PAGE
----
The Tax Cuts and Jobs Act (TCJA), signed into law this past December, affects more than just income taxes. It’s brought great changes to estate planning and, in doing so, bolstered the potential value of dynasty trusts.
Let’s start with the TCJA. It doesn’t repeal the estate tax, as had been discussed before its passage. The tax was retained in the final version of the law. For the estates of persons dying, and gifts made, after December 31, 2017, and before January 1, 2026, the gift and estate tax exemption and the generation-skipping transfer tax exemption amounts have been increased to an inflation-adjusted $10 million, or $20 million for married couples (expected to be $11.2 million and $22.4 million, respectively, for 2018). Absent further congressional action, the exemptions will revert to their 2017 levels (adjusted for inflation) beginning January 1, 2026. The marginal tax rate for all three taxes remains at 40%.
Now let’s turn to dynasty trusts. These irrevocable arrangements allow substantial amounts of wealth to grow free of federal gift, estate and generation-skipping transfer (GST) taxes, largely because of their lengthy terms. The specific longevity of a dynasty trust depends on the law of the state in which it’s established. Some states allow trusts to last for hundreds of years or even in perpetuity. Where the TCJA and dynasty trusts come together is in the potential to avoid the GST tax. It levies an additional 40% tax on transfers to grandchildren or others that skip a generation, potentially consuming substantial amounts of wealth. The key to avoiding the tax is to leverage your GST tax exemption, which, under the TCJA, will be higher than ever starting in 2018. Assuming you haven’t yet used any of your gift and estate tax exemption, you can transfer $10 million to a properly structured dynasty trust. There’s no gift tax on the transaction because it’s within your unused exemption amount. And the funds, plus future appreciation, are removed from your taxable estate.
Most important, by allocating your GST tax exemption to your trust contributions, you ensure that any future distributions or other transfers of trust assets to your grandchildren or subsequent generations will avoid GST taxes. This is true even if the value of the assets grows well beyond the exemption amount or the exemption is reduced in the future.
Naturally, setting up a dynasty trust is neither simple nor quick. You’ll need to choose a structure, allocate assets (such as securities, real estate, life insurance policies and business interests), and name a trustee. Our firm can work with your attorney to maximize the tax benefits and help ensure the trust is in the best interests of your estate.
Sidebar: Nontax reasons to set up a dynasty trust
Regardless of the tax implications, there are valid nontax reasons to set up a dynasty trust. First, you can designate the beneficiaries of the trust assets spanning multiple generations. Typically, you might provide for the assets to follow a line of descendants, such as children, grandchildren, great-grandchildren, etc. You can also impose certain restrictions, such as limiting access to funds until a beneficiary earns a college degree. Second, by placing assets in a properly structured trust, those assets can be protected from the reach of a beneficiary’s creditors, including claims based on divorce, a failed business or traffic accidents.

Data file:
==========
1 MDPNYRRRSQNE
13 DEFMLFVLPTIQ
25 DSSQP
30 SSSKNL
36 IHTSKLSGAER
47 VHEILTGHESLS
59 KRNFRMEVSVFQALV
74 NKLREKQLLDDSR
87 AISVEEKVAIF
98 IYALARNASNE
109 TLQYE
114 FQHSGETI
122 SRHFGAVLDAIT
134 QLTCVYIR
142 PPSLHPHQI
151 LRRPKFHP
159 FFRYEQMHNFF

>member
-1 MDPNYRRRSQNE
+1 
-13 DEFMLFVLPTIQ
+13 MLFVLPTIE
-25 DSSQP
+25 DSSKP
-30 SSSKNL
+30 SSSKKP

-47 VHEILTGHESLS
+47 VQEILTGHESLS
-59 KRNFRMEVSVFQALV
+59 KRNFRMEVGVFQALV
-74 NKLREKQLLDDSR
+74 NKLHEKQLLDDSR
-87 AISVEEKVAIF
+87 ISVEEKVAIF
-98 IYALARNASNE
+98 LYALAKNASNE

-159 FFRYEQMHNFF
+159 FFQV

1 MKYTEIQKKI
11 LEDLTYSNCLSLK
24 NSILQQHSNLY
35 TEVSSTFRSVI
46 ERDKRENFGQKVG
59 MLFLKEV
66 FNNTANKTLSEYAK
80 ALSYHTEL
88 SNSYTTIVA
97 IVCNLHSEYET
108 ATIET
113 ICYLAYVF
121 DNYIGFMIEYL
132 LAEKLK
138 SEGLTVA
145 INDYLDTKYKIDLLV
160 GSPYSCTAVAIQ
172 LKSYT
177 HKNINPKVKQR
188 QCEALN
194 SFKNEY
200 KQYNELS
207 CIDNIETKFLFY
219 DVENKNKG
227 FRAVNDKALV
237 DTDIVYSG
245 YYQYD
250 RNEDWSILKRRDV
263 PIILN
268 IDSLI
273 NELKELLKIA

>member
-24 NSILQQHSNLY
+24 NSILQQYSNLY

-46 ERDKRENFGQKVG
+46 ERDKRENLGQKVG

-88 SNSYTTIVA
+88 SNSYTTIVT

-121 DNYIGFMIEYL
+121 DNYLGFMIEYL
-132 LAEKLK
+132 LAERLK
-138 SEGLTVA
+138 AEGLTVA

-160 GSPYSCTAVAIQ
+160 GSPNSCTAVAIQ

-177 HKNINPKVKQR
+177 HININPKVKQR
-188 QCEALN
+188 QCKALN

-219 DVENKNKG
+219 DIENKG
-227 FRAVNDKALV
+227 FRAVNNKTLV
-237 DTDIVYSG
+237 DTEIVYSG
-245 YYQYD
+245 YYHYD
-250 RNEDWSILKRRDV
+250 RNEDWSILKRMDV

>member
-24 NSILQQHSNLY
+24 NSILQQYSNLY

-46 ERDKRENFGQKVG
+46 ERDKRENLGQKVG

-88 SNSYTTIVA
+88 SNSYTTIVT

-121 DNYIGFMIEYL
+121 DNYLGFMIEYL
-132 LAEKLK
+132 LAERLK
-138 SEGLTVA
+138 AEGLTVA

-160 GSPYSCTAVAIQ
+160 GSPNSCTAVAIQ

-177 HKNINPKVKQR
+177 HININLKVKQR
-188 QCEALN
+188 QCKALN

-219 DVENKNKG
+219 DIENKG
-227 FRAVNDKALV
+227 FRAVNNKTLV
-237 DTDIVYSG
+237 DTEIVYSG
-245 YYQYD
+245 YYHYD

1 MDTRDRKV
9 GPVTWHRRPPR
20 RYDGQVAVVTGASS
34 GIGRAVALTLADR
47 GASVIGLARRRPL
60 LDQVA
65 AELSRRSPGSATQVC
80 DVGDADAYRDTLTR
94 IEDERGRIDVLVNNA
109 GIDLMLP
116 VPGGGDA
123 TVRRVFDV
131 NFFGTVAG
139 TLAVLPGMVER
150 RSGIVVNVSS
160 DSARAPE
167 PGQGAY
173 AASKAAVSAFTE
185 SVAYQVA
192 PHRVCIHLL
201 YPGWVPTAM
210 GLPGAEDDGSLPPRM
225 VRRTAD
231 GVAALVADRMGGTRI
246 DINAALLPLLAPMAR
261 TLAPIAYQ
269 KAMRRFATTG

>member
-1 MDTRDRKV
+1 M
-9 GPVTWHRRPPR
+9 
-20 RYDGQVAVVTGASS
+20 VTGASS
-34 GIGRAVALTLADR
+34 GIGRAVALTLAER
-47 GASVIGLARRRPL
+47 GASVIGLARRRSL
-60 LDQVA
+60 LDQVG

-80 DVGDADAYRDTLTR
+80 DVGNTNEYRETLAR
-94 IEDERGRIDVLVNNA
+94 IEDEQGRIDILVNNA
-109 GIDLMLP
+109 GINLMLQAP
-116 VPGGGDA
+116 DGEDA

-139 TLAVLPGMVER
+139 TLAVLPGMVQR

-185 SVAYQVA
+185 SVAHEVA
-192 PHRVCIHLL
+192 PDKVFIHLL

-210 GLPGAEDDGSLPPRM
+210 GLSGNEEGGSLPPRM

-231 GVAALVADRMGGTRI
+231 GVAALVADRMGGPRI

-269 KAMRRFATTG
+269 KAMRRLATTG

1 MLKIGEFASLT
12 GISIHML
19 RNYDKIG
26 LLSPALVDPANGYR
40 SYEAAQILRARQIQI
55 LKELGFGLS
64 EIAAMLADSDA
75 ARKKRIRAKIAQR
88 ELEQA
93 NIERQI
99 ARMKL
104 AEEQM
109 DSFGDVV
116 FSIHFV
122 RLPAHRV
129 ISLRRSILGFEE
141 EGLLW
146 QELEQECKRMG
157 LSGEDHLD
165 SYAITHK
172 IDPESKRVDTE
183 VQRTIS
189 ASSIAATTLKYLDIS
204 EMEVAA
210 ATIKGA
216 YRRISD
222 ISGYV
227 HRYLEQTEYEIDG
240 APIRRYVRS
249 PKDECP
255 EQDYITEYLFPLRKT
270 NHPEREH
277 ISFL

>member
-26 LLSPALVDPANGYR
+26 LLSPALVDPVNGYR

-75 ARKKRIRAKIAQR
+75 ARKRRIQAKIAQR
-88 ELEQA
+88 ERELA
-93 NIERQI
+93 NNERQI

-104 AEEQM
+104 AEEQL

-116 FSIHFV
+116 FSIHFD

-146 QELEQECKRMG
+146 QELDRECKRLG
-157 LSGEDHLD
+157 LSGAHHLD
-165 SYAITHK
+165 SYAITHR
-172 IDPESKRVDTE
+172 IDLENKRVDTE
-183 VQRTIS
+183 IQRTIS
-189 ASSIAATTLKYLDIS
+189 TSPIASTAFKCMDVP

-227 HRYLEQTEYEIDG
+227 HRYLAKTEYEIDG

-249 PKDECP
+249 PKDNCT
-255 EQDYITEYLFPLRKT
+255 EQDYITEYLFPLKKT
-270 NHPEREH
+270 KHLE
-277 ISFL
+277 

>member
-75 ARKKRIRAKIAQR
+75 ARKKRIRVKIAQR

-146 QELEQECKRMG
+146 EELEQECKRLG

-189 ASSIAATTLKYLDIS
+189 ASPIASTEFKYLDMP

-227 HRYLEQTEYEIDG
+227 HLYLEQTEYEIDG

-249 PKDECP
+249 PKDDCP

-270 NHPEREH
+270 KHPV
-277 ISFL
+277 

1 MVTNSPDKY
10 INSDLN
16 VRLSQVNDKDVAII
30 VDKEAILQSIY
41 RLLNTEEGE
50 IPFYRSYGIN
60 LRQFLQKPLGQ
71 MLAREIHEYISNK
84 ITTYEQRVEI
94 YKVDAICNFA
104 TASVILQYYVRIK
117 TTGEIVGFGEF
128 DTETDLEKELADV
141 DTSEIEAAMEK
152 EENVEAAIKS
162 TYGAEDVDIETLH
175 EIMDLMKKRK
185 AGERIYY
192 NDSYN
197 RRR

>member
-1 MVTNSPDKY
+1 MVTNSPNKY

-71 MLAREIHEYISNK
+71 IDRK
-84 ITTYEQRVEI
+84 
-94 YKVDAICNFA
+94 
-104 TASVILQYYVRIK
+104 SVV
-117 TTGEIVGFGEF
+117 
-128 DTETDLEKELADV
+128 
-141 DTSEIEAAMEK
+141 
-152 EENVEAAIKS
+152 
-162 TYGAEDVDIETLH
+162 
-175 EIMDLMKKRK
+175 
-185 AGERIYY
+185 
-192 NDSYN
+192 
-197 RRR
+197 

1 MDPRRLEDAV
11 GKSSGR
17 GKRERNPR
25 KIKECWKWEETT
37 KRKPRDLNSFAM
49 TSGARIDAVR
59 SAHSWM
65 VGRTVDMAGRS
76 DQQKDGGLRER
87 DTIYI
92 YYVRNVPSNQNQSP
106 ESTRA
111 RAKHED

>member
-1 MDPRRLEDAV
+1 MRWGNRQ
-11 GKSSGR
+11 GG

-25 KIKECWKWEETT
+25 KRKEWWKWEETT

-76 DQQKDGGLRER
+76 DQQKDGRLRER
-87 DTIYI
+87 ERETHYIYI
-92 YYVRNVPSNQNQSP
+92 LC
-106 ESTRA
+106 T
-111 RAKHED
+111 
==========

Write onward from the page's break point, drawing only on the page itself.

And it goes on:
BUSINESS OWNERS: BRUSH UP ON BONUS DEPRECIATION
Every company needs to upgrade its assets occasionally, whether desks and chairs or a huge piece of complex machinery. But before you go shopping this year, be sure to brush up on the enhanced bonus depreciation tax breaks created under the Tax Cuts and Jobs Act (TCJA) passed late last year.
Qualified new — not used — assets that your business placed in service before September 28, 2017, fall under pre-TCJA law. For these items, you can claim a 50% first-year bonus depreciation deduction. This tax break is available for the cost of new computer systems, purchased software, vehicles, machinery, equipment, office furniture and so forth. In addition, 50% bonus depreciation can be claimed for qualified improvement property, which means any qualified improvement to the interior portion of a nonresidential building if the improvement is placed in service after the date the building is placed in service. But qualified improvement costs don’t include expenditures for the enlargement of a building, an elevator or escalator, or the internal structural framework of a building.
Bonus depreciation improves significantly under the TCJA. For qualified property placed in service from September 28, 2017, through December 31, 2022 (or by December 31, 2023, for certain property with longer production periods), the first-year bonus depreciation percentage is increased to 100%. In addition, the 100% deduction is allowed for both new and used qualifying property. The new law also allows 100% bonus depreciation for qualified film, television and live theatrical productions placed in service on or after September 28, 2017. Productions are considered placed in service at the time of the initial release, broadcast or live commercial performance. In later years, bonus depreciation is scheduled to be reduced to 80% for property placed in service in 2023, 60% for property placed in service in 2024, 40% for property placed in service in 2025 and 20% for property placed in service in 2026.
Important: For certain property with longer production periods, the preceding reductions are delayed by one year. For example, 80% bonus depreciation will apply to long-production-period property placed in service in 2024.
If bonus depreciation isn’t available to your company, a similar tax break — the Section 179 deduction — may be able to provide comparable benefits. Please contact our firm for more details on how either might help your business.